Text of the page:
After a speedy start to its operations, the American niche watchmaking brand seems to have lost its momentum. What happened and what might other start-ups learn from the story?
You can consider Nooka the watchmaking equivalent of Esperanto, the language that was invented in the hopes that it would be an international way to communicate across cultures.
In the same vein, Nooka designed its watches based on a universal and intuitive way to display the time. For instance, rather than using traditional hands, Nooka watches display the time using a mix of lines, bars or dots to show how time progresses.
Unfortunately, neither Esperanto nor Nooka achieved the worldwide recognition and acceptance that was hoped for.
Initially, the American brand started off with a head of steam, setting up operations at the end of 2005 in New York City headed by designer Matthew Waldman.
The first watches to come off the line were the Zoo and Zot series, which captured the imagination of niche watch enthusiasts. The company expanded quickly - perhaps too quickly - and delved into other lifestyle products like sunglasses, fragrance, belts, and wallets.
The next move was to Tokyo, where the corporate office was established. Given the Japanese savoir faire for technological innovation and quirky and futuristic designs, the move seemed to be a logical choice. Waldman even managed to have a design commissioned by watchmaking giant Seiko.
But if you search for Nooka online today, you might notice that there is more information about the brand on its Wikipedia page than on its website. You can also find some of its watches offered on Groupon, the discount online merchant.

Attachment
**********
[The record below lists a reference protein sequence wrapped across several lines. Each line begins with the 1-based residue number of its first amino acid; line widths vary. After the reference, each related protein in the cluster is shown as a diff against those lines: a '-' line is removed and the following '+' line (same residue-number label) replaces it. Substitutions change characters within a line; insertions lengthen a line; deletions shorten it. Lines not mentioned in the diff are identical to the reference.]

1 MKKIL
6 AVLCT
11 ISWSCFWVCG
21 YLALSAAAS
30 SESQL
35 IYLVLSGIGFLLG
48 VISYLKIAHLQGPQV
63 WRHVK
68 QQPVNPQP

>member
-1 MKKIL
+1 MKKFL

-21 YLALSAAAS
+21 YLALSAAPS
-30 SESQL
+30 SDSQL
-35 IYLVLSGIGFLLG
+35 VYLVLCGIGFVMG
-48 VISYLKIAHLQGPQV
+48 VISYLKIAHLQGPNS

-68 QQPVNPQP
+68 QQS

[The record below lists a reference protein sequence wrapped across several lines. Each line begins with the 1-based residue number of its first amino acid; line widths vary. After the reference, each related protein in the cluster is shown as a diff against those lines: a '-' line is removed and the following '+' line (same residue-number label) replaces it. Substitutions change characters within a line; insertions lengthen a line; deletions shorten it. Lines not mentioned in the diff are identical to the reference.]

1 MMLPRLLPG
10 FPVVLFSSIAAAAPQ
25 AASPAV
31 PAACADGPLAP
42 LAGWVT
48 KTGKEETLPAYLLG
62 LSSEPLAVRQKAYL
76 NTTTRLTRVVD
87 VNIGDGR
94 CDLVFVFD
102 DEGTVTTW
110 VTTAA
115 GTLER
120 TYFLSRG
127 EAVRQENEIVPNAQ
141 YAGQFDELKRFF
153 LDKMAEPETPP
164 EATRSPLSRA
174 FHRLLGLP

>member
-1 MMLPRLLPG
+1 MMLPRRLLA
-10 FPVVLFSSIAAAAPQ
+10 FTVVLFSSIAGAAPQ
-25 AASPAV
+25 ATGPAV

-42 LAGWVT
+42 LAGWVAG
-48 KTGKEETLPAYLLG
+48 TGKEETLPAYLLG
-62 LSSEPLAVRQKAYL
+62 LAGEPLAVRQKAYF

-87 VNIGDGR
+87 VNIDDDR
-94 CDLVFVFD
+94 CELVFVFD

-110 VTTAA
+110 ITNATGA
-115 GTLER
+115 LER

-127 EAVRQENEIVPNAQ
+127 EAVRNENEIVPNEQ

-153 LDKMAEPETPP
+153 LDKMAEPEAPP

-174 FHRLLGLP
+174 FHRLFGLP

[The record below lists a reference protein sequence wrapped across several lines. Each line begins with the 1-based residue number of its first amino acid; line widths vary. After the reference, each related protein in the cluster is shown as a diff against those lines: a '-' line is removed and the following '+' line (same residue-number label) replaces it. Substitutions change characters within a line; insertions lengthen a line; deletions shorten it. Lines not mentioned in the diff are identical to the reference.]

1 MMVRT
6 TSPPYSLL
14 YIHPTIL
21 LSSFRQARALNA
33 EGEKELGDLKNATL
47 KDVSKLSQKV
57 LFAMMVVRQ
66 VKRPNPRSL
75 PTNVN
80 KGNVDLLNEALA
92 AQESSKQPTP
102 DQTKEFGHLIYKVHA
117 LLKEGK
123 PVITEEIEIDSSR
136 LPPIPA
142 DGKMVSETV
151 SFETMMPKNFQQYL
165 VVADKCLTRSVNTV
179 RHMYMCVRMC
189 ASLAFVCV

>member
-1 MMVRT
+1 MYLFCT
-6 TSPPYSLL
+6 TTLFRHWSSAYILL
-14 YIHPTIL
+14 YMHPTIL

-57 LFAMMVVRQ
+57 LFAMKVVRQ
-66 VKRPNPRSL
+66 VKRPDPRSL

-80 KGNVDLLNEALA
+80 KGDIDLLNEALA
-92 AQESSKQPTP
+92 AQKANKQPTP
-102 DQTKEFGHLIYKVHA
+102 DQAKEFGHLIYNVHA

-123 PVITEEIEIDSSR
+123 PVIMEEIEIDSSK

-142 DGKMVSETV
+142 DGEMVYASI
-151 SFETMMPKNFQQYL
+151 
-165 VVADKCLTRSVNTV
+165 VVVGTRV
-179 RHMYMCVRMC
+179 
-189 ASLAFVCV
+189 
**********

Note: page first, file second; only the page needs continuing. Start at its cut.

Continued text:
By 2014, the brand was looking for outside capital via crowd funding - usually we see pre-sale brands looking for crowd funding, not those that have been in operation for nearly a decade.
These examples are not necessarily signs of a brand on a continuous upward trajectory, which is unfortunate because the company truly offers something unique in the watch world. While the company received acclaim for its designs, it hasn’t wowed investors as it would have liked.
So what happened?
Part of the answer is most probably bad timing. The brand seemed to have peaked just around when the recession hit in 2008, which is usually catastrophic for any new brand that needs steady capital to grow. The fact that their products were too niche also helps make sense of the halted momentum.
If Nooka doesn’t get bought outright by a bigger fish, I’m sure that founder and talented designer Matthew Waldman will land on his feet and continue designing unique timepieces. That might just have to be under a larger corporate umbrella, and not as the head of his own company.